IN THIS ISSUE
When we market science centers, what are we selling? A fun day for the family? Startling and weird phenomena? Meaningful encounters with principles that affect people’s lives? An introduction to the scientific method itself? For nonprofit museums, marketing is more complex than the classic “four P’s” of product, place (i.e. distribution), promotion, and price. We look to develop long-term relationships with current and potential audiences and funders, and that means addressing the expectations and needs of widely varying groups.
Today’s museum marketing professionals, in tandem with evaluators, have increasingly sophisticated tools to do just that. Yet in how many institutions is their knowledge shared consistently, and early on, with planners? At a recent AAM conference, a show of hands at a session on “hot topics in exhibit development” revealed many designers and builders, program staff, and administrators, but no one from marketing. That may have been due to a competing session down the hall, but it was also indicative of a cultural gap. If science centers are to remain successful, both planners and promoters must be aware of, and take into account, each other’s primary duties, concerns, and challenges. In this issue, we learn how some institutions are bridging that gap.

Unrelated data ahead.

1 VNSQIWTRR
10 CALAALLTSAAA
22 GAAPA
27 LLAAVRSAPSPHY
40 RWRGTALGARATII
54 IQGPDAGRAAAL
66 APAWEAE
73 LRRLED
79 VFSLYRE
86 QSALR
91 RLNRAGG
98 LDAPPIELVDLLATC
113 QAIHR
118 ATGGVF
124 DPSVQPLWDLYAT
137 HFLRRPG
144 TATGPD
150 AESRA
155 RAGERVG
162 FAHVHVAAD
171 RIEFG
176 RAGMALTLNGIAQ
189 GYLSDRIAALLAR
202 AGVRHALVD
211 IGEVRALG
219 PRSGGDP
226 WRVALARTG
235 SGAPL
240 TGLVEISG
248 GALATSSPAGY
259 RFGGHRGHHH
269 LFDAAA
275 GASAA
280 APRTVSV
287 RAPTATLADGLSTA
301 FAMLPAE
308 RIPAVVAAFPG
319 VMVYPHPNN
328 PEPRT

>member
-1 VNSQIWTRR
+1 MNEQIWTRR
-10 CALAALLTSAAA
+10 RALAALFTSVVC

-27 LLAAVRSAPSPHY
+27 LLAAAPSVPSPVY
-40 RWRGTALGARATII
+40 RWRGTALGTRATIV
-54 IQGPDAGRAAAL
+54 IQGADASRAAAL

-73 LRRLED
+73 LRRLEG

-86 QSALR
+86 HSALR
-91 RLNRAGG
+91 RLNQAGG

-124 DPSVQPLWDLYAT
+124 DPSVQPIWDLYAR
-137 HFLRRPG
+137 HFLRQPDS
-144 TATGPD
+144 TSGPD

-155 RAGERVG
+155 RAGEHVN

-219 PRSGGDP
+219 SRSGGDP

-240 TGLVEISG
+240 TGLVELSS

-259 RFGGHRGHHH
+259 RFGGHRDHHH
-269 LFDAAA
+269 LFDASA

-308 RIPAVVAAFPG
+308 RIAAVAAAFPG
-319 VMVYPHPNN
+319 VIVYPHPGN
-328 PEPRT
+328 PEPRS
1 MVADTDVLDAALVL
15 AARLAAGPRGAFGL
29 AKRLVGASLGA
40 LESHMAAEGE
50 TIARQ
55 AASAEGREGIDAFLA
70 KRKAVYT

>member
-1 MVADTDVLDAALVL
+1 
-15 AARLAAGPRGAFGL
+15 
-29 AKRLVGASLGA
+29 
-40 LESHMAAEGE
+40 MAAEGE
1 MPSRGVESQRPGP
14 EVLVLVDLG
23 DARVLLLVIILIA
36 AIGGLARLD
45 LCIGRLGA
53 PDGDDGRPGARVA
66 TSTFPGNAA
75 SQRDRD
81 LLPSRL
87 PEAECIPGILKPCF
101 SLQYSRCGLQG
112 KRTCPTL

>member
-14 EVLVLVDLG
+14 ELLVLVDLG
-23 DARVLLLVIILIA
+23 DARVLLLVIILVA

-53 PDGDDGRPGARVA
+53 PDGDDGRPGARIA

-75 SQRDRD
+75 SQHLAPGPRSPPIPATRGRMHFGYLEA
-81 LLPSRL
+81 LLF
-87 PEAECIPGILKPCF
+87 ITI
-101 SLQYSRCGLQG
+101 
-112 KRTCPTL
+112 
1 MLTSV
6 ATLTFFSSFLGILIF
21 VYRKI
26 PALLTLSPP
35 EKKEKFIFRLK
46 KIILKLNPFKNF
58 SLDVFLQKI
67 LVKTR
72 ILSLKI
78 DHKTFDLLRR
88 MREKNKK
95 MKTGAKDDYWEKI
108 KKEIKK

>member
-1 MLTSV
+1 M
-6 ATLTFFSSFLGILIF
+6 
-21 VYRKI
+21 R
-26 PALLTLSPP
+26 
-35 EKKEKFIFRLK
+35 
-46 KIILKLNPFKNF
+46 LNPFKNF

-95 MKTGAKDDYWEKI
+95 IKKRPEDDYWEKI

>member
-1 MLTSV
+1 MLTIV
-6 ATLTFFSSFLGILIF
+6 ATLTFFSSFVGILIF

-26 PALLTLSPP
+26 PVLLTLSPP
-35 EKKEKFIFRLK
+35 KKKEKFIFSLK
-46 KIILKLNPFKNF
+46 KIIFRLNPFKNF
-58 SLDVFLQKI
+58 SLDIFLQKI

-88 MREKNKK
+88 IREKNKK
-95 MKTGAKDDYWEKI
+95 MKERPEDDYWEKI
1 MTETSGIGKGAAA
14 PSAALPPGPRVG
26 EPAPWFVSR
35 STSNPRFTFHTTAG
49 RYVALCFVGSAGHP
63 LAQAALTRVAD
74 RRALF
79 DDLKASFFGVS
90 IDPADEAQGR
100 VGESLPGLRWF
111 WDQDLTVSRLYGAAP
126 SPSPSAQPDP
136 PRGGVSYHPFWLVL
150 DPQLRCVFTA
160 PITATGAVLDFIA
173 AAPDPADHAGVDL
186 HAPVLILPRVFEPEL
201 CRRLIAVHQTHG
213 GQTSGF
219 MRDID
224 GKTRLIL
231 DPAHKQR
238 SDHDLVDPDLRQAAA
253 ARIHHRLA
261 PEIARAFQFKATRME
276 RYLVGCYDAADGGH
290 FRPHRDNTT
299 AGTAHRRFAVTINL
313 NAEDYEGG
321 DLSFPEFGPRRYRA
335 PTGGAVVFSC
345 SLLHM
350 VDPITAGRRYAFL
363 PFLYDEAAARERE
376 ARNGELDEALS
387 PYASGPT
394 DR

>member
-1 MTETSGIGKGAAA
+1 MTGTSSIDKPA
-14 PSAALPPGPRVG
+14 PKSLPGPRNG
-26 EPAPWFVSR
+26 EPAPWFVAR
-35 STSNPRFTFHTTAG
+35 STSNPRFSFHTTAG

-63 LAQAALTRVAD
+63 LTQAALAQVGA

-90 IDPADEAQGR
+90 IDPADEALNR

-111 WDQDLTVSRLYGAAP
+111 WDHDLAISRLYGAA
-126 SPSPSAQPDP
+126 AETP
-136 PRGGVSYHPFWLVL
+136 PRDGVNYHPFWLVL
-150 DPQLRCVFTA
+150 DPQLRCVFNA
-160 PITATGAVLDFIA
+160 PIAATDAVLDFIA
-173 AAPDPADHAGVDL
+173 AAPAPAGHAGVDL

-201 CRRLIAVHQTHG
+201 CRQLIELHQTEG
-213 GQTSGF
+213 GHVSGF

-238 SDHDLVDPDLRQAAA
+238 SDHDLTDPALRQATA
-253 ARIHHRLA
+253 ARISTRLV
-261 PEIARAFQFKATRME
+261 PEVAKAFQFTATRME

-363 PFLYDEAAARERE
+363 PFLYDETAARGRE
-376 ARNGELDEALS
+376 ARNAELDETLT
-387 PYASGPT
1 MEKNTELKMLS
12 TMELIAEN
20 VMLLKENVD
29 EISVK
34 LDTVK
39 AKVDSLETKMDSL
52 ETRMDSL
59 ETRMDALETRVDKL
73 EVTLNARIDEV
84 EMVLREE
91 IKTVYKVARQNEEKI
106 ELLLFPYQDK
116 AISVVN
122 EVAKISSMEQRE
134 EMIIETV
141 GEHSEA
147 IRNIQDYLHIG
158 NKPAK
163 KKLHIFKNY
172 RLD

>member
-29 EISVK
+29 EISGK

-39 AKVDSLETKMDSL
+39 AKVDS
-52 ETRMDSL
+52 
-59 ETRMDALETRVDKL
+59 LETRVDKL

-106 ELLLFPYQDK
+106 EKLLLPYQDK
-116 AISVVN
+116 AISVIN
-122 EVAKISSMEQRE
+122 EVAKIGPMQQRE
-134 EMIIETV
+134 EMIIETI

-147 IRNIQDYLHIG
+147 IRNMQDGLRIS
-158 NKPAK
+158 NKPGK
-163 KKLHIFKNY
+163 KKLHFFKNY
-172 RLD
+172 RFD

• Beyond the Battlefield: Finding Common Ground for Developers and Marketers, by Jane Eastwood
• Better Than Anyone: Taking a Chance on In-House Marketing, by Elizabeth Romanaux
• The Science of Marketing and the Marketing of Science, by Kathleen McLean
• Marketing’s Ally: Measuring the Impact of Public Relations, by Shanon Michael Larimer
• Marketing and Exhibits: Working Together to Understand our Audiences, by Steven S. Yalowitz
• What Works for Us: Marketing Pointers from the Field, contributed by participants in the ASTC RAP
• Resources for Marketing
• How Far Do They Travel: Implications of Zip Code Attendance, by Charlie Trautmann
Download part 1 of this issue.
Download part 2 of this issue.